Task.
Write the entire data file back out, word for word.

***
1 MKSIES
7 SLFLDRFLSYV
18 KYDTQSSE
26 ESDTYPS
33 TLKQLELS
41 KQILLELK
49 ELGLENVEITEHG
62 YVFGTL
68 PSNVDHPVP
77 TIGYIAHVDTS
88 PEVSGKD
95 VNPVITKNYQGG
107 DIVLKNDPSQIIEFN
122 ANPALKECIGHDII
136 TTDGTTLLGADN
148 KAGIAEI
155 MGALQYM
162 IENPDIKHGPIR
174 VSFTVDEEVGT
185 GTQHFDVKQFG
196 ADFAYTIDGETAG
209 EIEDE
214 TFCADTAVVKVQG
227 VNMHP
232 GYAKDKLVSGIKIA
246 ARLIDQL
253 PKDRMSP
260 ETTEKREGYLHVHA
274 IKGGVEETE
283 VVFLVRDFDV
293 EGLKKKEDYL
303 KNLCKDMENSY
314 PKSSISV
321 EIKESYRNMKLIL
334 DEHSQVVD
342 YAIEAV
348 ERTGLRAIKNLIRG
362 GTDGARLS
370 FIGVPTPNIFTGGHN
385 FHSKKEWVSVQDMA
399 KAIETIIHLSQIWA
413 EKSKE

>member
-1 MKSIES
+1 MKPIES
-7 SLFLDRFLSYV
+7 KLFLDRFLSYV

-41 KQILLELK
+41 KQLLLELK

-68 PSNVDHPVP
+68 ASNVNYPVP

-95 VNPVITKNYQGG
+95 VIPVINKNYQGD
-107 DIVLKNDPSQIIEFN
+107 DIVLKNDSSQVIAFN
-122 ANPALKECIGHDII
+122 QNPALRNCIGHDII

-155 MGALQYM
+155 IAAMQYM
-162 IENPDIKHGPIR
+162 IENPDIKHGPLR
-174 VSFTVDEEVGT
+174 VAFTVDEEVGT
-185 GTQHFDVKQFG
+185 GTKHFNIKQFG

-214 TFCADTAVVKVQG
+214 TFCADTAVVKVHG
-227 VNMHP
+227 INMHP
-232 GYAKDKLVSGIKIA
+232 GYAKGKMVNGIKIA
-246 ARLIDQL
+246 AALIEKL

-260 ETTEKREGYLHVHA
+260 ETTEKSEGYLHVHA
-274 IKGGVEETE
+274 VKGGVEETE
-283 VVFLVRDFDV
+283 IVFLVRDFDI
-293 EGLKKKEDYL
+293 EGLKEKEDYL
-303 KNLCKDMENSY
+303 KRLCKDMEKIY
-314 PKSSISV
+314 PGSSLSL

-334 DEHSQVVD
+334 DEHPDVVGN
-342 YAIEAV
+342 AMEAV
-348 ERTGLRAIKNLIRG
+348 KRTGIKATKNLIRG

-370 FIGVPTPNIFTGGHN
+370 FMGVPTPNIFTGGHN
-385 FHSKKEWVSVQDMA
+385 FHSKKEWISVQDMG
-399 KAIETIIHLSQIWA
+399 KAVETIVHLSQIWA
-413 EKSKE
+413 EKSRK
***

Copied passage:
1 MKSIES
7 SLFLDRFLSYV
18 KYDTQSSE
26 ESDTYPS
33 TLKQLELS
41 KQILLELK
49 ELGLENVEITEHG
62 YVFGTL
68 PSNVDHPVP
77 TIGYIAHVDTS
88 PEVSGKD
95 VNPVITKNYQGG
107 DIVLKNDPSQIIEFN
122 ANPALKECIGHDII
136 TTDGTTLLGADN
148 KAGIAEI
155 MGALQYM
162 IENPDIKHGPIR
174 VSFTVDEEVGT
185 GTQHFDVKQFG
196 ADFAYTIDGETAG
209 EIEDE
214 TFCADTAVVKVQG
227 VNMHP
232 GYAKDKLVSGIKIA
246 ARLIDQL
253 PKDRMSP
260 ETTEKREGYLHVHA
274 IKGGVEETE
283 VVFLVRDFDV
293 EGLKKKEDYL
303 KNLCKDMENSY
314 PKSSISV
321 EIKESYRNMKLIL
334 DEHSQVVD
342 YAIEAV
348 ERTGLRAIKNLIRG
362 GTDGARLS
370 FIGVPTPNIFTGGHN
385 FHSKKEWVSVQDMA
399 KAIETIIHLSQIWA
413 EKSKE

>member
-1 MKSIES
+1 MKPIES
-7 SLFLDRFLSYV
+7 KLFLDRFLSYV

-41 KQILLELK
+41 KQLLLELK

-68 PSNVDHPVP
+68 ASNVNYPVP

-95 VNPVITKNYQGG
+95 VIPVINKNYQGD
-107 DIVLKNDPSQIIEFN
+107 DIVLKNDSSQVIAFN
-122 ANPALKECIGHDII
+122 QNPALRNCIGHDII

-155 MGALQYM
+155 IAAMQYM
-162 IENPDIKHGPIR
+162 IENPDIKHGPLR
-174 VSFTVDEEVGT
+174 VAFTVDEEVGT
-185 GTQHFDVKQFG
+185 GTKHFNIKQFG

-214 TFCADTAVVKVQG
+214 TFCADTAVVKVHG
-227 VNMHP
+227 INMHP
-232 GYAKDKLVSGIKIA
+232 GYAKGKMVNGIKIA
-246 ARLIDQL
+246 AALIEKL

-260 ETTEKREGYLHVHA
+260 ETTEKSEGYLHVHA
-274 IKGGVEETE
+274 VKGGVEETE
-283 VVFLVRDFDV
+283 IVFLVRDFDI
-293 EGLKKKEDYL
+293 EGLKEKEDYL
-303 KNLCKDMENSY
+303 KRLCKDMEKIY
-314 PKSSISV
+314 PGSSLSL

-334 DEHSQVVD
+334 DEHPDVVGN
-342 YAIEAV
+342 AMEAV
-348 ERTGLRAIKNLIRG
+348 KRTGIKATKNLIRG

-370 FIGVPTPNIFTGGHN
+370 FMGVPTPNIFTGGHN
-385 FHSKKEWVSVQDMA
+385 FHSKKEWISVQDMG
-399 KAIETIIHLSQIWA
+399 KAVETIVHLSQIWA
-413 EKSKE
+413 EKSRK